Let’s go down the rabbit hole with the Conservative leadership race

“’Curiouser and curiouser!’ cried Alice” – Lewis Carroll, Alice in Wonderland

Today’s Conservative Party of Canada is a curious movement. Even curiouser are its leadership race and its upcoming pair of television debates – French on Wednesday, English on Thursday.

The debates, to be broadcast from Toronto, may be the only opportunities for national audiences to take the measure of the four candidates who are vying to take on Justin Trudeau in the next federal election. Voting by ranked preferential ballot is to take place in August.

Will the hard lessons of the pandemic be lost in the preoccupation with recovery?

Political and public attention is shifting from stopping COVID-19 to the delicate and uncertain challenge of recovering from it – to returning daily life to something close to what it was pre-pandemic and to getting the economy firing on all cylinders again.

In British Columbia, for-profit nursing homes spend $10,000 less per patient for care than non-profit homes.

Last week, Ontario’s Progressive Conservative government gave itself the power to take over temporary management of long-term care homes that are unable to cope with the COVID-19 pandemic.

One might ask why Ontario waited so long. British Columbia, which has been more successful in holding off the coronavirus, made the same move six weeks earlier.

Urgent: Forget the expense, screw the profits. Fix long-term care!

Forest Heights Long-Term Care Centre in Kitchener, a for-profit nursing home, is at the epicentre of the COVID-19 crisis in Ontario’s Waterloo Region. As of last Thursday night, 45 Forest Hill patients had died.

That was 45 of 98 deaths in the region, which encompasses the cities of Cambridge and Waterloo, as well as Kitchener. To put it another way, one nursing home was responsible for 45 out of 79 deaths in all the long-term care (LTC) homes in the three cities.

Why for-profit nursing homes are especially dangerous in a pandemic

Public officials in Canada, as in other countries, are turning their attention from self-isolation, social distancing and keeping businesses shuttered to strategies for a cautious reopening of society.

They see a flattening in the curve of new cases of COVID-19. They feel growing pressure from cooped-up families, from 7 million unemployed workers and from business owners to let the country return to normal.

A pandemic lesson: Make long-term care part of the public hospital system

“In Canada, we shouldn’t have soldiers taking care of seniors. In the weeks and months to come, we will all have to ask tough questions about how it came to this.” – Prime Minister Justin Trudeau, April 23, 2020.

Questions are good. Answers would be better.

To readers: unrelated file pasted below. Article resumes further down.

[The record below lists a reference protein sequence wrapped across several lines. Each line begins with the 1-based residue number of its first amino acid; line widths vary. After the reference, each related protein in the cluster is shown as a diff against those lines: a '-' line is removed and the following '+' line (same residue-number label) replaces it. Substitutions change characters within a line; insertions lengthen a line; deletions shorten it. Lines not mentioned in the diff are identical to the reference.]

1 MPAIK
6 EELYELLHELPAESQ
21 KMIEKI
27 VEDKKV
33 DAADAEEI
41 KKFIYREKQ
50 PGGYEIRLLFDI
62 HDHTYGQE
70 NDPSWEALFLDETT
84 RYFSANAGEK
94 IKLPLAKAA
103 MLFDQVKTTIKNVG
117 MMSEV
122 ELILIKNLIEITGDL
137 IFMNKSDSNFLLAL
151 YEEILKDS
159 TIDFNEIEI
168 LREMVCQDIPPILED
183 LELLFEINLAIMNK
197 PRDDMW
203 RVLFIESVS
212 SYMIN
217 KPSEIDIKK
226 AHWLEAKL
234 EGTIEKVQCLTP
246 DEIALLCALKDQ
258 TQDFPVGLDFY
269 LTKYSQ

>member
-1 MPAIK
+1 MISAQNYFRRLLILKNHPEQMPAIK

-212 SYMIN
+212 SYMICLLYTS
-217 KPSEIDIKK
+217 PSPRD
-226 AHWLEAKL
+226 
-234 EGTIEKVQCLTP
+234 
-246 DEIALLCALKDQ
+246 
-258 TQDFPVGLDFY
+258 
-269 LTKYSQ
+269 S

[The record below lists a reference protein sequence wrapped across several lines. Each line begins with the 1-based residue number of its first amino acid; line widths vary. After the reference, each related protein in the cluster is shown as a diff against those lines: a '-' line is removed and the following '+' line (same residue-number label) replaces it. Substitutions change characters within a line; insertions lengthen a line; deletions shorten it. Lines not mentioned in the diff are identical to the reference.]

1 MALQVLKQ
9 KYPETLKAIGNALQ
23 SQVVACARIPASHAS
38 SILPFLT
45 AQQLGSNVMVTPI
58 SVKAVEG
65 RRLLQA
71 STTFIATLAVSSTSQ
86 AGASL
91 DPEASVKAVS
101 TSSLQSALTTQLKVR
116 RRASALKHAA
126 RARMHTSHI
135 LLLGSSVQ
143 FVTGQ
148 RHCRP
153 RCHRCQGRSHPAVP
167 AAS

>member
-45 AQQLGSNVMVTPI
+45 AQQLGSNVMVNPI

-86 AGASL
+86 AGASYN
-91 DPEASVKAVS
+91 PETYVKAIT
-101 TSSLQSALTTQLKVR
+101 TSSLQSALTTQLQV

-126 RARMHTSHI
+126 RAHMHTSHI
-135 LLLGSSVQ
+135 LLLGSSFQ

Will COVID-19 really change behaviour in the world of a “new normal?”

Some day the coronavirus crisis will play itself out – and when that day comes, the world will be not be same, or so we are told. There will be a “new normal.” Everything will change, presumably for the good.

As an optimist, I would love to believe these seers. As a skeptic, I wonder. Will the COVID-19 pandemic, horrible as it is, really change human nature or behaviour?

Now is the time to get ready for next time – for the next pandemic

It is one thing to be caught by surprise by a fast-moving virus, as most of the world was by COVID-19. It is quite another, and more serious, thing to be woefully unprepared to deal with such a crisis when it does occur.

Canada, like the United States, was taken was by surprise, although neither should have been. The Washington Post reported last week that the Trump administration received formal notification on Jan. 3 of the outbreak of the coronavirus in China. Within days, warnings from U.S. spy agencies were being included in the President’s Daily Brief.

Nothing else registers when the news is all pandemic all day

Who is, or was, Joe Biden?

The question is not entirely rhetorical. Just a month ago, Biden – Barack Obama’s vice-president – was the talk of every town. On March 3, he won a majority of Super Tuesday delegates and, building on momentum generated in South Carolina three days earlier, was poised to claim the Democratic nomination and challenge Donald Trump for the White House.

Justin Trudeau political legacy is riding on the outcome of the war against COVID-19

Canadian history is full of what historians like to call “defining moments” – events or decisions that put their stamp on the country and help to secure the legacy, for better or worse, of the government of the day.

Prime Minister Justin Trudeau and his minority Liberal government face one of those defining moments as they, along with their provincial partners, struggle to keep Canadians safe from the COVID-19 pandemic. The outcome of the struggle, which no one can yet predict, will inevitably colour history’s verdict on this Trudeau government.

Opinion-Policy Nexus is a forum of opinion and commentary on topics related to public opinion and public policy. Views expressed in any blog entry are those of the author and do not reflect LISPOP's positions.

Authors

  • Ailsa Henderson
  • Andre Perrella
  • Anna Esselment
  • Anthony Piscitelli
  • Barry Kay
  • Ben Margulies
  • Christopher Alcantara
  • Christopher Cochrane
  • Geoffrey Stevens
  • Jason Roy
  • Jorg Broschek
  • Loren King
  • Manuel Riemer
  • Nikolaos Liodakis
  • Robert Williams
  • Simon Kiss
  • Timothy Gravelle
  • Zachary Spicer

Search